Ambient air pollution and low birthweight: a European cohort study (ESCAPE) (1 page pdf, Abstract, Dr Marie Pedersen, Lise Giorgis-Allemand, Claire Bernard, Inmaculada Aguilera, Prof Anne-Marie Nybo Andersen, Prof Ferran Ballester, Rob M J Beelen, Leda Chatzi, Marta Cirach, Asta Danileviciute, Audrius Dedele, Manon van Eijsden, Marisa Estarlich, Ana Fernández-Somoano, Mariana F Fernández, Prof Francesco Forastiere, Ulrike Gehring, Prof Regina Grazuleviciene, Olena Gruzieva, Barbara Heude, Gerard Hoek, Kees de Hoogh, Edith H van den Hooven, Siri E Håberg, Vincent W V Jaddoe, Claudia Klümper, Michal Korek, Ursula Krämer, Aitana Lerchundi, Johanna Lepeule, Prof Per Nafstad, Wenche Nystad, Evridiki Patelarou, Daniela Porta, Prof Dirkje Postma, Ole Raaschou-Nielsen, Peter Rudnai, Prof Jordi Sunyer, Prof Euripides Stephanou, Mette Sørensen, Elisabeth Thiering, Prof Derek Tuffnell, Mihály J Varró, Tanja G M Vrijkotte, Alet Wijga, Michael Wilhelm, John Wright, Prof Mark J Nieuwenhuijsen, Prof Göran Pershagen, Prof Bert Brunekreefi, Prof Manolis Kogevinas, Rémy Slama, The Lancet Respiratory Medicine, Oct. 15, 2013)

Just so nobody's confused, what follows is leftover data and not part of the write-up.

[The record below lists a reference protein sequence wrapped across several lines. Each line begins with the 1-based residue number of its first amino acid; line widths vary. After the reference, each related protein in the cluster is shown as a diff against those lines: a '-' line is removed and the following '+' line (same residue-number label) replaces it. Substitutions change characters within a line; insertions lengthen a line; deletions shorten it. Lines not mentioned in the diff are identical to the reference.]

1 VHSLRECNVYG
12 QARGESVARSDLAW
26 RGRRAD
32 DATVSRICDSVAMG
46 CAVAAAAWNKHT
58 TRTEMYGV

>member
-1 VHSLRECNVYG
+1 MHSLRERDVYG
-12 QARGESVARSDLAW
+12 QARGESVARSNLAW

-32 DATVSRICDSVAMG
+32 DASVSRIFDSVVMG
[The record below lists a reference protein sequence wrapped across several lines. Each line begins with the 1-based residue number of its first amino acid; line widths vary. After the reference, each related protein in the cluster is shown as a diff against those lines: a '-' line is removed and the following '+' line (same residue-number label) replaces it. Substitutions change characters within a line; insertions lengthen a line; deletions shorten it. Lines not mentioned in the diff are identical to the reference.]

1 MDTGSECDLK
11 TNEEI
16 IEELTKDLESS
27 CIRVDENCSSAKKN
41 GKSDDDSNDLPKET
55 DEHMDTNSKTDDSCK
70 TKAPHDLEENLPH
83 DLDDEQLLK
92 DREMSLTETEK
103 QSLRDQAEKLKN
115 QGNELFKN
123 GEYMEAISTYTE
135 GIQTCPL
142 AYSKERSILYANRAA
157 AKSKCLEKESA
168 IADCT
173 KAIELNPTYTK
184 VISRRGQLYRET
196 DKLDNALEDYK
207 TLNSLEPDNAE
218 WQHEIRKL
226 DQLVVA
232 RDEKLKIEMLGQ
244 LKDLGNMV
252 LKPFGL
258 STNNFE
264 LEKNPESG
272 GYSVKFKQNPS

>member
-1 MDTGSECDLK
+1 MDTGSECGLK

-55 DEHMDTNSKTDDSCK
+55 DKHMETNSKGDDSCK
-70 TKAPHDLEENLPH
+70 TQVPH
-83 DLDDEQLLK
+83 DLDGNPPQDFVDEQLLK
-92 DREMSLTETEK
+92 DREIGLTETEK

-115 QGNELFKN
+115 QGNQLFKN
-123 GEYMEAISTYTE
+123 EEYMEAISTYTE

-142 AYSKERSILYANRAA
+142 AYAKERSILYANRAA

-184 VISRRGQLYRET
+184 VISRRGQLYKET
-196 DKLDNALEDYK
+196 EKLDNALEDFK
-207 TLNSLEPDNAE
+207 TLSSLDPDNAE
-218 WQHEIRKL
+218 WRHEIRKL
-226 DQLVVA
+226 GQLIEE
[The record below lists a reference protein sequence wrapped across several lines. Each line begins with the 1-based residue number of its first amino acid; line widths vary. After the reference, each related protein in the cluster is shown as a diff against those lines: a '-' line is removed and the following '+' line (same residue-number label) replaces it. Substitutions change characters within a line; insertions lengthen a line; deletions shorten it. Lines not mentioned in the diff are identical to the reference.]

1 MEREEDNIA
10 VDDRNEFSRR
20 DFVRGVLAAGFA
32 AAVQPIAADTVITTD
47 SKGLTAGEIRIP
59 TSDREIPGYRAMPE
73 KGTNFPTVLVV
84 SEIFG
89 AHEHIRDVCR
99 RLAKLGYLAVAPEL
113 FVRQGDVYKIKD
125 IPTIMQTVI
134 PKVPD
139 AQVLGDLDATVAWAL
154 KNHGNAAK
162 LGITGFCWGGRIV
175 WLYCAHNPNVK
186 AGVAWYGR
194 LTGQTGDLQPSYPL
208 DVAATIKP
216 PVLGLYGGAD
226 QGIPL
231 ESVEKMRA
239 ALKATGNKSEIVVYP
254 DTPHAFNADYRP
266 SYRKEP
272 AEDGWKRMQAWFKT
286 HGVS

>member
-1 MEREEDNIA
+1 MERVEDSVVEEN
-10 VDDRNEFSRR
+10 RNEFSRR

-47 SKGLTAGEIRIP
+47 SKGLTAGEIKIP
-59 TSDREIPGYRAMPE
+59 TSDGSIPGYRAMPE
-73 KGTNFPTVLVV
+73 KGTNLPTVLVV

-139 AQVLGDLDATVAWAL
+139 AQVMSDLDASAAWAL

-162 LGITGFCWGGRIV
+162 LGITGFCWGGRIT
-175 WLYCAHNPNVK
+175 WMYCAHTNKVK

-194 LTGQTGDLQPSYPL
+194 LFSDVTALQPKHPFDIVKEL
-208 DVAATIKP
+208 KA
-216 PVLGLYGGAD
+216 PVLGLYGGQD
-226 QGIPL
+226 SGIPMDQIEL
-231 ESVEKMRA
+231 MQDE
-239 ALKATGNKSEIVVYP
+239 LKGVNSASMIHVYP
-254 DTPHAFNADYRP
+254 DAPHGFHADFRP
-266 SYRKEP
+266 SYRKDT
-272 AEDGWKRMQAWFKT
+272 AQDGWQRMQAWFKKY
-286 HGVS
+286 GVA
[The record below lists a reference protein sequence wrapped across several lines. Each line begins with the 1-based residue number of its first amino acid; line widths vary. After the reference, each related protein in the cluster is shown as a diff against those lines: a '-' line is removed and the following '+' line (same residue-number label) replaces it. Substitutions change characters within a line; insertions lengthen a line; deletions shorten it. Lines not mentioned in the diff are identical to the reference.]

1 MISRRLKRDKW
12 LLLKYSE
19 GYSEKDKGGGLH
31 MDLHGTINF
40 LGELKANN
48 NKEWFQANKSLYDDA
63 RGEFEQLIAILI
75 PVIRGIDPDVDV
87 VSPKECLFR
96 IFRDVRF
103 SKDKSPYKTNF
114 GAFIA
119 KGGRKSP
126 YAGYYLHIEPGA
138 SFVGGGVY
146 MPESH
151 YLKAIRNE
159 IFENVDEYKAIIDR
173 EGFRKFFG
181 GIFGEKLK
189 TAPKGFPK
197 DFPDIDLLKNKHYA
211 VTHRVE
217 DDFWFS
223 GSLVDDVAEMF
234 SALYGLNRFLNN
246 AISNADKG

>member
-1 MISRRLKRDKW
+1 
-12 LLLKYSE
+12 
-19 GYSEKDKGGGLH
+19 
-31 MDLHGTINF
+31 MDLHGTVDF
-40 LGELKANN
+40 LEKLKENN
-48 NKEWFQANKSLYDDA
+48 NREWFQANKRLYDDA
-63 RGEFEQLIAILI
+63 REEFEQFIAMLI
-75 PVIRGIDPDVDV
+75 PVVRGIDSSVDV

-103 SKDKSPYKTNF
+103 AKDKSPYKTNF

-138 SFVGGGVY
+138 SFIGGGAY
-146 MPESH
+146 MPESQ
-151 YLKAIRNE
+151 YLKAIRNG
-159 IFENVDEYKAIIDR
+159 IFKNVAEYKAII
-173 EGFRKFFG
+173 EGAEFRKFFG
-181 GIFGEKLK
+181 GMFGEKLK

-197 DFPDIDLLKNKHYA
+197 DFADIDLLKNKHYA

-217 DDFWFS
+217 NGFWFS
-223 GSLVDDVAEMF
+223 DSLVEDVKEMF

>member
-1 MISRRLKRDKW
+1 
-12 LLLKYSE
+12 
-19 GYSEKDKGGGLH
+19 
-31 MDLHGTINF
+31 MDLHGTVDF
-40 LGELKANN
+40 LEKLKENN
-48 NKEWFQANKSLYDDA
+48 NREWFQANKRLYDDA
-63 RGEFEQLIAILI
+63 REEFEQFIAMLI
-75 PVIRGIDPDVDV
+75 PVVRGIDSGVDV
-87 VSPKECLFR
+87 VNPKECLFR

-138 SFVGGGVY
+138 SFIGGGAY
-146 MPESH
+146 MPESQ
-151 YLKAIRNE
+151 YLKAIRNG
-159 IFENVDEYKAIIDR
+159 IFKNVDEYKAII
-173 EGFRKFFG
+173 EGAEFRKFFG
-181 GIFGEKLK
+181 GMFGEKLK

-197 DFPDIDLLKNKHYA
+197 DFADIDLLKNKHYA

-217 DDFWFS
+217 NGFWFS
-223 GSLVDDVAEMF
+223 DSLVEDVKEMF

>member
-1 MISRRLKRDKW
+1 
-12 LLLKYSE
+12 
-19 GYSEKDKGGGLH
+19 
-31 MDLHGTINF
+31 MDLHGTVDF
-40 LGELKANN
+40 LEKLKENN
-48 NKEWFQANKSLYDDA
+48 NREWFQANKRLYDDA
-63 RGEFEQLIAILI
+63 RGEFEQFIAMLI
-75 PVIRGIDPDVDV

Also discussed here: Urban air pollution increases low birth weight risk (Ilaria Bertini, Blue & Green Tomorrow, Oct. 15, 2013)
Today we review research into the link between exposure of pregnant women in 12 European countries over 7 years to particulate matter and the impact on their babies. The conclusions were that for every increase of 5 μg/m3, the risk of low birth weight increase by 18%. A similar conclusion was reached for women living near roads with heavy traffic where if action is taken to reduce this exposure, 22% of low birth weights could be avoided.
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